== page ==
In today’s world, the ability to examine large amounts of data to uncover hidden patterns, correlations and other insights is relatively effortless. For those at the forefront, the use of machine learning and a specific subset of AI can analyse more complex data faster. Alternatively, through effective data management principles, many organisations can establish a master flow of its processes to automate. The availability of Apache Hadoop, a free open source software framework that can store large amounts of data and distribute big data fast for any organisation, has provided a platform to do this all with relative ease. But now we are at a point of capturing this data, how are we using it?
With McKinsey’s ‘Analytics comes of Age’ study showing data use has reduced transactional costs for years, the accelerated increase in electronic data has led many organisations to set up wide consumer data lakes, integrated databases and optimised products/services to better meet their users’ expectations. Data sets and sources have now become great unifiers in creating new, cross-sectional competitive dynamics. Regardless of industry or company size, it manages to squeeze into every nook and cranny. It has revolutionised supply chain operations, banking, manufacturing, retail and sales inventory, not to mention generating its own industry sector with venture capital funding of data start-ups reaching over $19bn. There is no doubt that we are in the thick of framing our learning from data – but is this being done ethically or have organisations limited its use to increase their bottom line?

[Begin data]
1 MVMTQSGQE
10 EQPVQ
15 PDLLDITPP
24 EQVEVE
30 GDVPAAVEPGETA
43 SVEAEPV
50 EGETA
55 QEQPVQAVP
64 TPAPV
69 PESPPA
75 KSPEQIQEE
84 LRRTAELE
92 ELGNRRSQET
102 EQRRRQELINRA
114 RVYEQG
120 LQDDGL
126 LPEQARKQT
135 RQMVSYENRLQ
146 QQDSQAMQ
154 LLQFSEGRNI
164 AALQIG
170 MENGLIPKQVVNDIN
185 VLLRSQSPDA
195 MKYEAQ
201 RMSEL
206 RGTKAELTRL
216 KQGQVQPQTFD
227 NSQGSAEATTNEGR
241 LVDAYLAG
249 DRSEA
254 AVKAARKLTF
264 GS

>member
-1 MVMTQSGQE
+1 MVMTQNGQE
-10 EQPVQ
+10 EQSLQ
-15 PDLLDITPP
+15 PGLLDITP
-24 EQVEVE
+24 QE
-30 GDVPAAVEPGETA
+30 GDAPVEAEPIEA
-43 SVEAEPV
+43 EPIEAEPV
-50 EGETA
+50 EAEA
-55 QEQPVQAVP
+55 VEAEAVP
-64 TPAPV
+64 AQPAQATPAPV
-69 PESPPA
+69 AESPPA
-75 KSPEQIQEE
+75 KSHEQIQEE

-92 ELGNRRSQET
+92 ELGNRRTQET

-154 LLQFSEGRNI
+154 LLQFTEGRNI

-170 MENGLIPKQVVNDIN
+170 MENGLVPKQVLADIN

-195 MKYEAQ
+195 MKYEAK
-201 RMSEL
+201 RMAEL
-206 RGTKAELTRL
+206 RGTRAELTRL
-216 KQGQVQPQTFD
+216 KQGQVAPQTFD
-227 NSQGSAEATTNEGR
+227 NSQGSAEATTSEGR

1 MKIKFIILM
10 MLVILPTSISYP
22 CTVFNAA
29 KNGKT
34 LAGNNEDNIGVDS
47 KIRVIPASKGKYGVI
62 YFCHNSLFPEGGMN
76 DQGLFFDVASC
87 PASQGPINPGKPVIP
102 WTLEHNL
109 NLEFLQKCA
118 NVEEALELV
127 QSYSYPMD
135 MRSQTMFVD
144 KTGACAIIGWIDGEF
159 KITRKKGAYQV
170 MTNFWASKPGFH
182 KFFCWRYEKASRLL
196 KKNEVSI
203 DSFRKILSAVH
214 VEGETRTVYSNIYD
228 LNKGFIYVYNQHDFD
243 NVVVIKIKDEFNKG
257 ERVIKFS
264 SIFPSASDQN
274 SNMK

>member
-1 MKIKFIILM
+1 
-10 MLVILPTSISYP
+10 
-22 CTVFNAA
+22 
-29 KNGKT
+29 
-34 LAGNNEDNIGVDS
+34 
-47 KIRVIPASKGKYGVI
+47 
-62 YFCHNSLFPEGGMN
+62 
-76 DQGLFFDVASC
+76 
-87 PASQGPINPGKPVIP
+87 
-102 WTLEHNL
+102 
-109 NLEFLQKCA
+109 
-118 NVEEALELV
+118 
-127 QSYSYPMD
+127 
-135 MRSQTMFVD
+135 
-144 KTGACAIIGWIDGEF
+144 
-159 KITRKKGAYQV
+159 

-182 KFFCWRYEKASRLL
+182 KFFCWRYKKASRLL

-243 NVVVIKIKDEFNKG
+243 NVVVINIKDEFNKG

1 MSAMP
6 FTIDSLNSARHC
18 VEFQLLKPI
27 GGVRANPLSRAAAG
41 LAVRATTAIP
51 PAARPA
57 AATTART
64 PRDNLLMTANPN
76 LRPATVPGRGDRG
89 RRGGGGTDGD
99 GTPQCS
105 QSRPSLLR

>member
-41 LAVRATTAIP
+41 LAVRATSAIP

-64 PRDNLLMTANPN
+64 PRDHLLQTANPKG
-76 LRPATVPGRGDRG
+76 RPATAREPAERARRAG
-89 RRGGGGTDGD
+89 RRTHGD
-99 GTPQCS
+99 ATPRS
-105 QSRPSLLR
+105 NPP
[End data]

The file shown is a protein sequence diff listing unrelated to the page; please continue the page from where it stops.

Top five business analytics intelligence trends for 2019